Thailand is offering life-saving HIV drugs to more than 90 percent of those in need, bucking global trends and setting an example for other developing states, the World Bank said on Wednesday.
Thai programs show that even countries with few resources may be able to hand out crucial antiretroviral therapy (ART) on a vast scale, at low cost, a World Bank report, released at the 16th International AIDS Conference, said.
"Thailand's ART program is a useful beacon for other developing countries which are looking at how to provide this treatment to people with advanced HIV," bank economist Ana Revenga said.
Around 6.8 million of the estimated 38.6 million people living with HIV worldwide need antiretroviral therapy, the WHO said on Wednesday. Only 1.66 million, or 24 percent of those in need, are getting the treatment, the UN agency said.
But Thailand has bucked the trend. By May this year, it was providing treatment for 78,000 AIDS patients -- more than 90 percent of those who need it, according to the report, co-authored with the Thai Ministry of Public Health.
Its effort to help HIV sufferers has been boosted by the domestic manufacture of an affordable antiretroviral therapy which costs only US$30 per month, the report said.
"We conclude Thailand can afford universal treatment, and is rightly in the vanguard of developing countries seeking to provide antiretroviral therapy as the standard of care to large numbers of people with symptomatic HIV disease," Revenga said.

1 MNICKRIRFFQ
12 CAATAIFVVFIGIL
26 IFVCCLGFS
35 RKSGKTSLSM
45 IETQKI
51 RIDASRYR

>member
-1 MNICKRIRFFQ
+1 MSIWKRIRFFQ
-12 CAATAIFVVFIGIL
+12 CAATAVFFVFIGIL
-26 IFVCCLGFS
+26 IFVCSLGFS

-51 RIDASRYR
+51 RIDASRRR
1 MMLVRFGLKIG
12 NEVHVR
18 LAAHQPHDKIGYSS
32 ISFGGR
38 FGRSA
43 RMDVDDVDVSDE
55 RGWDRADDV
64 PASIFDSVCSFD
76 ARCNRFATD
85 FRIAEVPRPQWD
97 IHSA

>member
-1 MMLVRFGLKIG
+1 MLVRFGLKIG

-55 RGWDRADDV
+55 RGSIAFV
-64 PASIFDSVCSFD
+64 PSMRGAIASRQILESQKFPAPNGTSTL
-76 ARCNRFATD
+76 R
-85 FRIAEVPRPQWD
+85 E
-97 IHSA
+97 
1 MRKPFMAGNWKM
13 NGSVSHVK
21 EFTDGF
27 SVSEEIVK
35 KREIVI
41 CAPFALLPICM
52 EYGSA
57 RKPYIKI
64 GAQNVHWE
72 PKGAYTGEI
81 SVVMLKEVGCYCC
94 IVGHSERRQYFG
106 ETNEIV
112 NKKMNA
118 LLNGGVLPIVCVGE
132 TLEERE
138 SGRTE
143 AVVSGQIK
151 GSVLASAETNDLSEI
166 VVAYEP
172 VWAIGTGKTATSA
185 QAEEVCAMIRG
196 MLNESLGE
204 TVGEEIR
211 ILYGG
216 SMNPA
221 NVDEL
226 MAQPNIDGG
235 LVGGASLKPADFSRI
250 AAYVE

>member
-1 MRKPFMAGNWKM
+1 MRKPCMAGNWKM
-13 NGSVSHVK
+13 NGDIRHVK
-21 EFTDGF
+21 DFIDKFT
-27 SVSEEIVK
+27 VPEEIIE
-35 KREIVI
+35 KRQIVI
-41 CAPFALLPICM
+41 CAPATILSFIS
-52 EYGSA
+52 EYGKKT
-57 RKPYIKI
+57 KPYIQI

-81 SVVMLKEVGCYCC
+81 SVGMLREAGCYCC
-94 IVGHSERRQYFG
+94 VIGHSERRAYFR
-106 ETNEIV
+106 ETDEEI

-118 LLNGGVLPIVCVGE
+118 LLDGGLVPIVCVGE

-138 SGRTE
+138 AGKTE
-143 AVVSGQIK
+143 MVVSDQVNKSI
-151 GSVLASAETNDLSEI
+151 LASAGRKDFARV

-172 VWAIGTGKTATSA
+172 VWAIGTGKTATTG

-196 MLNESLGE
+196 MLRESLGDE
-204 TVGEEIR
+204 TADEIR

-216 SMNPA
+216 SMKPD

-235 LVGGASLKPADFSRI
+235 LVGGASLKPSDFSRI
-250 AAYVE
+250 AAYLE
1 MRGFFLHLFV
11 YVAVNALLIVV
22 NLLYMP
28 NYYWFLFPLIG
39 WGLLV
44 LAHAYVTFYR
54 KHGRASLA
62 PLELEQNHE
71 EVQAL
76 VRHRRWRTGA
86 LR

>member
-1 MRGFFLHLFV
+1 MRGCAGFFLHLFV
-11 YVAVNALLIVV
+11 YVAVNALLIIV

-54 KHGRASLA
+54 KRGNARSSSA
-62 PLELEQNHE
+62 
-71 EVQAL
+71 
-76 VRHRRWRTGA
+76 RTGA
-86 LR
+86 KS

The fact that Thailand is in a position to mount such an effort is thanks to its HIV prevention program adopted in the early 1990s as the full horror of the disease became clear, the World Bank said.
"We estimate, if they had not undertaken that program, they would have about 14 times as many cases and about 14 times as much expense," Mead Over, a bank economist and co-author of the report said.
Over said Thailand may have saved US$43 in treatment costs for every dollar it spent on prevention.
According to World Bank figures, Thailand would now be struggling against a horrific HIV problem, had it not acted so quickly. The Thai government would have faced 7.7 million HIV cases and 850,000 AIDS sufferers last year, the bank said.
China, India and other countries should closely study the Thai experience when framing anti-HIV strategy, Over said.
Thailand has long been regarded as one of the most successful nations in fighting HIV. Its health ministry said in January that 1,478 people died from AIDS between January and November last year, compared to 6,593 for the same period in 2004.
The sharp drop in deaths was attributed to the increasing availability of antiretroviral drugs.
The World Bank said that more than 1 million Thais have been infected with HIV since the first case was reported in the country in 1984.
Despite its successes, Thailand still faces a high incidence of HIV among high-risk groups, especially those that were not targeted in the past, including male prostitutes and drug addicts.
But the recent availability of antiretroviral drugs has offered rays of hope for sufferers and non-governmental organizations in the country, said David Wilson, medical coordinator with Medecins Sans Frontieres (Doctors Without Borders) in Thailand.
"I've seen the attitude of many of them change from hopelessness to optimism," he said. "They want to share their positive experience of treatment with their friends and so help others to access the medicines which have given them such new life."